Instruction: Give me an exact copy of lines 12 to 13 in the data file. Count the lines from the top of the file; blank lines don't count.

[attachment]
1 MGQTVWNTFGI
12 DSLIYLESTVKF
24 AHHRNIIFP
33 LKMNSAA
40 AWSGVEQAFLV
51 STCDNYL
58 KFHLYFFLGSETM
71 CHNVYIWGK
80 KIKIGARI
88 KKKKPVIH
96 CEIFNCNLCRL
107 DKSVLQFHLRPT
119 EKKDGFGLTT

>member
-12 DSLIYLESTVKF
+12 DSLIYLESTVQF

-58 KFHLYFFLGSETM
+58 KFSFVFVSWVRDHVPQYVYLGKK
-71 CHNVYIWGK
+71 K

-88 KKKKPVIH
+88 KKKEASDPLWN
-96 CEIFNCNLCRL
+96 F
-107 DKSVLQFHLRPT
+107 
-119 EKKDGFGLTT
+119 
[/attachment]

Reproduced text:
107 DKSVLQFHLRPT
119 EKKDGFGLTT